Mile 10: 8:55 (slowly hitting a wall)
But by then I really hated distance running. I was very negative inside my head…and maybe on the outside, too. And my feet were bleeding. Well, not really, but it felt like they were. The soles of my feet hurt very bad. They hurt like someone pressed them with a hot iron. They hurt like full marathon feet do.
Plus, I could feel the blisters I got at Rainier to Ruston (R2R) four weeks earlier coming back. Okay, so this is partially my fault because that morning when I put on my socks, the same socks I wore during for muddy Leg 2 of R2R, I noticed they still had some dirt stuck to them.
When I stretched them, a little poof of dust went into the air. Still? I rinsed them with the hose and then washed them in the washing machine weeks ago. As I was putting them on the morning of Rock ‘N’ Roll, I noticed it, but I did not want to waste time changing my socks. Plus, it’s so much work to get compression socks on! Am I right?!
Stupid! The very fine layer of dust/sand/whatever felt like I was rubbing sandpaper on my feet…for two hours.
Yeah, so I think it was between Miles 10 and 11 that I decided I need a break from long distance running. I really hated running right then.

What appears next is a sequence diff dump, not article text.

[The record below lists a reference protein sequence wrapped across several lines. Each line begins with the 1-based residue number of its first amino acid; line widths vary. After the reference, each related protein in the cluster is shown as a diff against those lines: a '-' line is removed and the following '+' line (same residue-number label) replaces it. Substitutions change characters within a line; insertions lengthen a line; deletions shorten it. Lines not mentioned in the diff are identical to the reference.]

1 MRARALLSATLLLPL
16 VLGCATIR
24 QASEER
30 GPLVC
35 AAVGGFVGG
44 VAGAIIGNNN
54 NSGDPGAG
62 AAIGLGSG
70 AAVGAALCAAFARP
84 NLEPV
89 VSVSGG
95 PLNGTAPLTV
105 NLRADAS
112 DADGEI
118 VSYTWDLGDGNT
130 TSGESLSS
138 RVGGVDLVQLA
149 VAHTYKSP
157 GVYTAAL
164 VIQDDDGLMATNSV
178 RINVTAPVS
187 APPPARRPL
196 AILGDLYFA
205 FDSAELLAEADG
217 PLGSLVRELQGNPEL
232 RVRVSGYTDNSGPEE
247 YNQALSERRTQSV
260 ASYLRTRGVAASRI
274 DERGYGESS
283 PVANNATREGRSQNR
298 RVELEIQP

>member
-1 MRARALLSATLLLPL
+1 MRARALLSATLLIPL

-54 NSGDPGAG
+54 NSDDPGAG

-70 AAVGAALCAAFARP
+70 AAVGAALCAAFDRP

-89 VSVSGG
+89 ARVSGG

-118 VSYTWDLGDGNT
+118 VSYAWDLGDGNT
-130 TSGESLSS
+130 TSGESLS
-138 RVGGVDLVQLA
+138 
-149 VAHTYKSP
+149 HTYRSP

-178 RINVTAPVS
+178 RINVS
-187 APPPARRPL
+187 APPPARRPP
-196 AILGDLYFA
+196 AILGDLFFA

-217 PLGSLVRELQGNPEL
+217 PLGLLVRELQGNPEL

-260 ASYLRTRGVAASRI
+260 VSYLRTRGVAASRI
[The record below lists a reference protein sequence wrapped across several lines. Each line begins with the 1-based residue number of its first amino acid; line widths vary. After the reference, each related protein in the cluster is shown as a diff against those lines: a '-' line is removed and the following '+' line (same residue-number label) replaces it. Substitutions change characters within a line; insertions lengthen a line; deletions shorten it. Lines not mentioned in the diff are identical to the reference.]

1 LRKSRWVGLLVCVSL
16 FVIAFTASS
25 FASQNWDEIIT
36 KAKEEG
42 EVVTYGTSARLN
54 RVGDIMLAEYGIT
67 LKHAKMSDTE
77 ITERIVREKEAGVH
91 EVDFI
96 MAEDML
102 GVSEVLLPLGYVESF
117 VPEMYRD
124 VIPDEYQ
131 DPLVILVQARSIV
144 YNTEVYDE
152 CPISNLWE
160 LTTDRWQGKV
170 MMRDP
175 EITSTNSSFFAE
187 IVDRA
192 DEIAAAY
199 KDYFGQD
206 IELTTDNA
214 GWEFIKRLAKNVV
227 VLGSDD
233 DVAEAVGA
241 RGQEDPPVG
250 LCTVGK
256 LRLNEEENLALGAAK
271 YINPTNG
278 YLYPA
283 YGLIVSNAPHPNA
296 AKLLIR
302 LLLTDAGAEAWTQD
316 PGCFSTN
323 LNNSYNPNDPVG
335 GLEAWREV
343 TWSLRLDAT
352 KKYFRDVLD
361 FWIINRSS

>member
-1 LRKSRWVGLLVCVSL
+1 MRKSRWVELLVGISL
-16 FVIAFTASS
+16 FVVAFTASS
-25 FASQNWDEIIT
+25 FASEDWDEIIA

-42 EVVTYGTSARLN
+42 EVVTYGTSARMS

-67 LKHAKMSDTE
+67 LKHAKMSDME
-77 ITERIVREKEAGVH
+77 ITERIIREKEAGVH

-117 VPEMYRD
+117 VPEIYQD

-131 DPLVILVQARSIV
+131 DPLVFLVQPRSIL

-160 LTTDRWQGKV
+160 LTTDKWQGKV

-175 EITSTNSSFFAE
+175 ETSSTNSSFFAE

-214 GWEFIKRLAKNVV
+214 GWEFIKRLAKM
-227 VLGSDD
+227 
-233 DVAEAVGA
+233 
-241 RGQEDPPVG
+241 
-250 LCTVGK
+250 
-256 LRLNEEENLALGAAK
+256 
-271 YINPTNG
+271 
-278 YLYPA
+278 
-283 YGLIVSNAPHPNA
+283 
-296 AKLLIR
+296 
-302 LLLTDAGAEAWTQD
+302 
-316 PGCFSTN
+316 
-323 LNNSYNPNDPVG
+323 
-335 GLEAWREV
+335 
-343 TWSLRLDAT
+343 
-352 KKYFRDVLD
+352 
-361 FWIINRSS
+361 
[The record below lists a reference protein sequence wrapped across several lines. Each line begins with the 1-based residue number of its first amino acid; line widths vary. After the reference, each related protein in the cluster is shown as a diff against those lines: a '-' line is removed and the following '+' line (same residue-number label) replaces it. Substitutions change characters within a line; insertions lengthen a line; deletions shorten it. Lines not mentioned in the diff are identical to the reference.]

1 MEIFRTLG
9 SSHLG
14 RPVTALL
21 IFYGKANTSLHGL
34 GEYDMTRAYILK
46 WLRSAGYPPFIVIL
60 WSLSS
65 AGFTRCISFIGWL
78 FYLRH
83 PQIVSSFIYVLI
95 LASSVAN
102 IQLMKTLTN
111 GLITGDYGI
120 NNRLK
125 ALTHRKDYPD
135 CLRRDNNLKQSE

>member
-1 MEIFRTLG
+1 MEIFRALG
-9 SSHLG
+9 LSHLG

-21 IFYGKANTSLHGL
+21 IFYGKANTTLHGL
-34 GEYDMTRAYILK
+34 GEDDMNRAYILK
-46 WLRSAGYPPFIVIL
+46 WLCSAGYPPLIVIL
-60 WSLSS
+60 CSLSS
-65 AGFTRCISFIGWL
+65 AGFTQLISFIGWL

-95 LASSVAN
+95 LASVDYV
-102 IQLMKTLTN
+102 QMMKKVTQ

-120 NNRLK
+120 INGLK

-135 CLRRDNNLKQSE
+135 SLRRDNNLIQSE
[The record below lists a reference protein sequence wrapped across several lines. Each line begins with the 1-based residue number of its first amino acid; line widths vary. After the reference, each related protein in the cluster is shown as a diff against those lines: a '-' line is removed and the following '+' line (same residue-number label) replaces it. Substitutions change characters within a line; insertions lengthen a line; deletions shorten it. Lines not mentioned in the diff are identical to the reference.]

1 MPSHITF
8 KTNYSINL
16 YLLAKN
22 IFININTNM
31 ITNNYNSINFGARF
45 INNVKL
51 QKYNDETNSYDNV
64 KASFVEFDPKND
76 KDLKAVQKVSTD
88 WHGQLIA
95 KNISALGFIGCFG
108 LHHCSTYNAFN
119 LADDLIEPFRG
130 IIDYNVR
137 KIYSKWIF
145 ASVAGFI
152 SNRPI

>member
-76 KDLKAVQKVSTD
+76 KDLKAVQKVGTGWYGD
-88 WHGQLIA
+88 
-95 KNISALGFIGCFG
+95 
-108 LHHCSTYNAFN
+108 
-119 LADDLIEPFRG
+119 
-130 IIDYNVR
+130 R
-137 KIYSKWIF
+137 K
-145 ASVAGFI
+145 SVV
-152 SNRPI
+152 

However, I kept going. I don’t like to give up, so I kept cranking my legs. Miles 11-13 are the hilliest of the whole course. It’s really, really hard. I thought about the full marathoners and how much that was going to suck for them. I thought about how I hate this course and how I am glad I did not register for next year. I thought about the fact that I’m signed up for a full in December and how I might have to sell my bib because why did I sign up for a full? I thought about how much running sucks.
Mile 11 climbs up on Highway 99. The view is amazing: the Seattle waterfront, the Sound, the ferris wheel, the Olympic mountains. But it’s uphill so you REALLY can’t enjoy it. Zoe pointed out a little plane pulling a banner (from Brooks) that said: “Run Happy.”
“Bah,” I mumbled.
Zoe was pulling me along now. Where earlier in the race, I’d had bursts of speed to pass people or to high-five a spectator (or a whole row of cheerleaders), now I was just trying to keep up with her.
Drafting. Later, she told me I should’ve scheduled 3 GUs. I think she was right.
Mile 11: 8:41